The Colorado Dropout Prevention Framework outlines how to engage students and accelerate progress in connecting students with school and helping to prevent dropout. Specific strategies to consider during this time include:
- Identification of students who were already at risk of dropping out of school through the use of data analysis, early warning systems, and the review of policies and practices;
- Counseling and mentoring opportunities;
- Completion and credit recovery options;
- Family and school partnerships designed to prevent students from dropping out of school;
- Transition programming when students return to school; and
- Individualized pathways based on students’ unique interests and academic needs.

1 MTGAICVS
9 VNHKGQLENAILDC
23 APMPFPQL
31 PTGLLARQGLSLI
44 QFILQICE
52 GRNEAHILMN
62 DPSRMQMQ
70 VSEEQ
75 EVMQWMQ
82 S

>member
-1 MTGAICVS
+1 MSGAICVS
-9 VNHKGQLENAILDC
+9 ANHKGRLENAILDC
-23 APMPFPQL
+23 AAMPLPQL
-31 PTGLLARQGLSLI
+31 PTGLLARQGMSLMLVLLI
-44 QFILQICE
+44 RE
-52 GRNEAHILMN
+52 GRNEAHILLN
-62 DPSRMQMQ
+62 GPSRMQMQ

Visit Dropout Prevention Framework for more information on best practices and strategies to improve student engagement and prevent student dropout.
7. What does it mean to assist out-of-school youth to re-enroll?
During COVID-19, school district staff have shared that students and families are experiencing mobility. This means that districts and schools may be assisting out-of-school youth to re-enroll. Approaches and systems to re-engage youth who are not enrolled in school and have not earned a high school credential, which means either a diploma or high school equivalency credential, such as a HSED. This includes retrieval of students who have dropped out within the current school year or those who have dropped out in previous years. Examples include: designating staff to identify and provide outreach to students who have dropped out; and re-enrollment processes that involve individualized transition planning and assessment of a re-enrolled student’s educational needs and strengths and provision of support.
For more information on best practices around student re-engagement and preventing dropout recidivism, visit Re-engagement of Out-of-School Youth.